Journal of Bioethical Inquiry 17 (1):121-131 (2020)

Authors
Carolyn Mason
University of Canterbury
Abstract
Disputes between separated couples over whether frozen embryos can be used in an attempt to create a child create a moral dilemma for public policy. When a couple create embryos intending to parent any resulting children, New Zealand’s current policy requires the consent of both people at every stage of the ART process. New Zealand’s Advisory Committee on Assisted Reproductive Technology has proposed a policy change that would give ex-partners involved in an embryo dispute twelve months to come to an agreement before the embryos are destroyed. New Zealand’s current policy and the proposed policy both favour the person who wishes to avoid procreation. Two alternative policy approaches that do not favour procreative avoidance are considered. Using pre-fertilisation contracts to determine the decision reached in embryo disputes allows the couple’s wishes at the time the embryos are created to determine what happens to the embryos if they separate. However, pre-fertilisation contracts are agreements about healthcare and personal relationships, and changing circumstances can make enforcing such agreements unjust. Finally, it is argued that New Zealand’s Family Court system should be used to reach decisions that balance the interests of those involved in the dispute.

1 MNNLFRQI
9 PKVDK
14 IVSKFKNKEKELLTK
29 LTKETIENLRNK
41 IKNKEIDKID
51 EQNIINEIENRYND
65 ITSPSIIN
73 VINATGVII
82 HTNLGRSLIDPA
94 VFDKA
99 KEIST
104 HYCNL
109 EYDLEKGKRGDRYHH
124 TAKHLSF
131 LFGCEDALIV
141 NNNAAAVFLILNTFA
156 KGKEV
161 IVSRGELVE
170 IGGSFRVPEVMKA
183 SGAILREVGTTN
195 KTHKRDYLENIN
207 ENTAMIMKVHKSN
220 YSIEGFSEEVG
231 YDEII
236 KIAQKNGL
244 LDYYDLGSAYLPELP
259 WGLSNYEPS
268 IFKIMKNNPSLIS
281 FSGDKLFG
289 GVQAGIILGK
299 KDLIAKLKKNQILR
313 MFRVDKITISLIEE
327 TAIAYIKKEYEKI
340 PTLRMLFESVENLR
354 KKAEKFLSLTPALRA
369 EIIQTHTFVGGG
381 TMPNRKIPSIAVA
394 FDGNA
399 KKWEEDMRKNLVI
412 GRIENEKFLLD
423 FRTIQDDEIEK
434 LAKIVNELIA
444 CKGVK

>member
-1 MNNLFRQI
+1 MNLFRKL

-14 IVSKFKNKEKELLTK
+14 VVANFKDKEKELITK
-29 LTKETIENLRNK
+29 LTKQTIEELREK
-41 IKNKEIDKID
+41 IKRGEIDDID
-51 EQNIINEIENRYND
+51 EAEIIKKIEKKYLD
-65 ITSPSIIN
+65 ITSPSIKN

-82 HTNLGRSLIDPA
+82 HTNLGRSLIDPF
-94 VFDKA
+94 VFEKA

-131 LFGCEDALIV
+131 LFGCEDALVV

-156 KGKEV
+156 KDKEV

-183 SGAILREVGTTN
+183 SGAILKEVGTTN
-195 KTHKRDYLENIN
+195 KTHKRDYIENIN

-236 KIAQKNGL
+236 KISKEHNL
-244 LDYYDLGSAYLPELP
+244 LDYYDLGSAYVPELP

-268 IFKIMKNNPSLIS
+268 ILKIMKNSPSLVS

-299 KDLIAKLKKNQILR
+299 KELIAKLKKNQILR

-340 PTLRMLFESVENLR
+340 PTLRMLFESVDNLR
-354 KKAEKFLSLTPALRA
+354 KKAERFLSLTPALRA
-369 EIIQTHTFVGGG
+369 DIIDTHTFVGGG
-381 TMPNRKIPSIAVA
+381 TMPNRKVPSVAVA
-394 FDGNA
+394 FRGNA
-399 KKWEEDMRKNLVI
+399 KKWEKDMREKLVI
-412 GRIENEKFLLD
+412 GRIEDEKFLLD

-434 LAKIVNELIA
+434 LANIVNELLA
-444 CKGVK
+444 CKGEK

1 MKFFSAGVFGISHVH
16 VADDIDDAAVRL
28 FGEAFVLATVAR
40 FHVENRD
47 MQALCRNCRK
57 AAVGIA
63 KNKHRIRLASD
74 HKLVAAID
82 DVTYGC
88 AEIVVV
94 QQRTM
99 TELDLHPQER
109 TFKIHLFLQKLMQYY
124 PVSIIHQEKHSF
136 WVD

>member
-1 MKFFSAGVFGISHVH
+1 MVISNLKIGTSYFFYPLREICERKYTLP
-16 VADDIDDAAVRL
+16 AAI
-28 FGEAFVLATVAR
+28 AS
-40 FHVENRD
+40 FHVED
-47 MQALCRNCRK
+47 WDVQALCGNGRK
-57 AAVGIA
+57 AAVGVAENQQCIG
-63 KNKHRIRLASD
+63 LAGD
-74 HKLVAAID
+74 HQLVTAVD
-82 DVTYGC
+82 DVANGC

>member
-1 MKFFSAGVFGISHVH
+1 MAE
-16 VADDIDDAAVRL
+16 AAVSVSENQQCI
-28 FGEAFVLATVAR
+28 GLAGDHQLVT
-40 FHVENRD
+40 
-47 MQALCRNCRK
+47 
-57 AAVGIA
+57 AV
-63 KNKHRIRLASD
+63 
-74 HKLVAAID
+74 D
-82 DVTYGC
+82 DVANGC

Keywords Embryo disputes  New Zealand  Public policy  Artificial reproductive technology  Frozen embryos  Embryo disposition  Cryopreserved embryos
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DOI 10.1007/s11673-019-09950-0
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References found in this work BETA

Ulysses Contracts and the Nocebo Effect.Y. M. Barilan - 2012 - American Journal of Bioethics 12 (3):37-39.

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Citations of this work BETA

Cui Bono?Michael Ashby & Bronwen Morrell - 2020 - Journal of Bioethical Inquiry 17 (1):1-3.

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